You Hear a Lot About Estate Planning
Trust & Estate planning is an essential part of retirement planning although many people aren't aware of all that it encompasses. So they put it off until it's often too late. Let's take a look at what trust and estate planning addresses and why it's important to begin it ASAP regardless of your wealth.
Trust & Estate planning addresses these key questions:
- Do you want input into how you'd like to be taken care of when you become
- Do you want to be sure that your assets go to the people you choose when you die?
- Would you like to eliminate or minimize needless loss of some or all of your assets when you need long term care?
- Would you like to minimize excessive taxes on what you want to give your beneficiaries?
- Do you want to prevent public exposure, costs and delays of probate?
These are important questions and virtually everyone will answer 'yes' to all of them. Making arrangements to satisfy each question is what your estate plan is all about.
But what's especially important is making arrangements to address these questions ASAP because of these 4 circumstances:
1. You never know when you'll die
2. You never know when you'll become mentally incapacitated
3. You never know when you may need long term care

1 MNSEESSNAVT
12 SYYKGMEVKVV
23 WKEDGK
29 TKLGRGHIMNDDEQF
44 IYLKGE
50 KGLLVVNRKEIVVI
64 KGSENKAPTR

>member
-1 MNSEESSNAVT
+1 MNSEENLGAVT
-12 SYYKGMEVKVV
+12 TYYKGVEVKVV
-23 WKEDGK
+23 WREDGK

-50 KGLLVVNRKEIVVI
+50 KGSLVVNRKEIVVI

4. Arranging satisfactory solutions to some of these questions requires 3 to 5 years lead
time - at least - before these circumstances occur!
Consequences of not addressing these questions are (i.e. no estate plan, no trusts):
- You're treated in a manner you would never wish to be.
- Someone other than your choice determines how your money is used and distributed.
- Your assets go to someone not of your choice.
- With no will or trust, your assets will be distributed according to state rules – not your wishes.
- Without a trust, you must trust your current spouse to give assets to your previous children
Without long term care insurance or a lot of wealth, paying direct long term care costs can wipe out a small estate easily.
Gift and estate taxes:
If your estate is worth some millions of dollars, estate and gift taxes above an uncertain exclusion level in years beyond 2010, can rob half of it.
Public exposure on who's getting what can trigger legal claims and hard feelings between potential beneficiaries and other relatives. It's simply foolish not to have a trust for the probate qavoidance and privacy.